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Thread: Arapawa Ram

  1. #1
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    Arapawa Ram

    Blooded my new gun in weekend. Went for a hunt up in the hills and managed to get on to a good ram, 300wsm did the rest. Currently tanning the skin and getting ready to boil the skull. Any tips on a good way to mount a ram skull? and prepare it... CheersName:  Untitled.jpg
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    Normie, ARdave, Bill999 and 1 others like this.

  2. #2
    OPCz Rushy's Avatar
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    Well done pal, that is one big arsed ram
    It takes 43 muscle's to frown and 17 to smile, but only 3 for proper trigger pull.
    What more do we need? If we are above ground and breathing the rest is up to us!
    Rule 1: Treat every firearm as loaded
    Rule 2: Always point firearms in a safe direction
    Rule 3: Load a firearm only when ready to fire
    Rule 4: Identify your target beyond all doubt
    Rule 5: Check your firing zone
    Rule 6: Store firearms and ammunition safely
    Rule 7: Avoid alcohol and drugs when handling firearms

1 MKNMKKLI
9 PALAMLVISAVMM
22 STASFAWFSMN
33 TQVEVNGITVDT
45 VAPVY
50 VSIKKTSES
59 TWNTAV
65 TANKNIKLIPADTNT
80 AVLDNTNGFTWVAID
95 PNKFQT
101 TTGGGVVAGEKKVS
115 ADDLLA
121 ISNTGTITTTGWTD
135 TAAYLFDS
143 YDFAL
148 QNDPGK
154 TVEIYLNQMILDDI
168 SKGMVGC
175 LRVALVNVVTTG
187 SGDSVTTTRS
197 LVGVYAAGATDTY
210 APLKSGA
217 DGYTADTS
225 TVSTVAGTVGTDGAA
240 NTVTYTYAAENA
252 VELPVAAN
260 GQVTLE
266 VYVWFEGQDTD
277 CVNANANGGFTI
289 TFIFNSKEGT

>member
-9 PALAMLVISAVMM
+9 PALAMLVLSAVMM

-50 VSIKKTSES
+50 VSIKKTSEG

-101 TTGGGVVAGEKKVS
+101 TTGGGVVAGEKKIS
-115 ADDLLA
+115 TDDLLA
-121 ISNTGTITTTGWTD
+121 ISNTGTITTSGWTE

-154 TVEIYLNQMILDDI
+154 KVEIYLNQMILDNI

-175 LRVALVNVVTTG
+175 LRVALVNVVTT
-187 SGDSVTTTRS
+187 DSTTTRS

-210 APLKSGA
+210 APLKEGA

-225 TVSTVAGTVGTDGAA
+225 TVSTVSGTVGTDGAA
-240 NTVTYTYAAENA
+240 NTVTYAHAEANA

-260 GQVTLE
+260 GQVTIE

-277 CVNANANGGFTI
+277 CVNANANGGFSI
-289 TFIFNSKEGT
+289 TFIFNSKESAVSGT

3. #3
    Member RUNAS's Avatar
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    That a Tikka T3L? Had one once if it is, good shooter, loved 178 Amaxes, animals didnt!

    Im not sure about sheeps skulls? do the horns slide off like goats? Any way the best way to get the skull nice and white is to
    use perioxide, brushed on and left to dry after applying,keep on applying until as whiteas you want.
    If you want really good advise I suggest to call Mark Walker at Big Game Taxidermy, really top bloke and more than happy to give advise. Bloody good taxidermist to boot!

    RUNAS

  4. #4
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    yep it is, only tried 180 grain accubonds but am buying either 168 or 178 A-max next.
    Cheers for the advance mate.

  5. #5
    Member JayColli's Avatar
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    That's fantastic man, mean looking horns on him. I read online that most of the feral breeds that bare Arapawa Island's name are only found there, same goes for these guys I suspect?

  6. #6
    Pull, Bang, F$#K!!!! Bulltahr's Avatar
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    Yeap same as goats etc, boil head slide off horns, clean the inside soft shit out, and don't do it in the house, ends up smelling not so nice................ water blast the skull while still hot.
    Peroxide it with the highest % you can find, don't dry it in direct sunlight.
    Machete don't text!
    (.)(.) = :-)))

  7. #7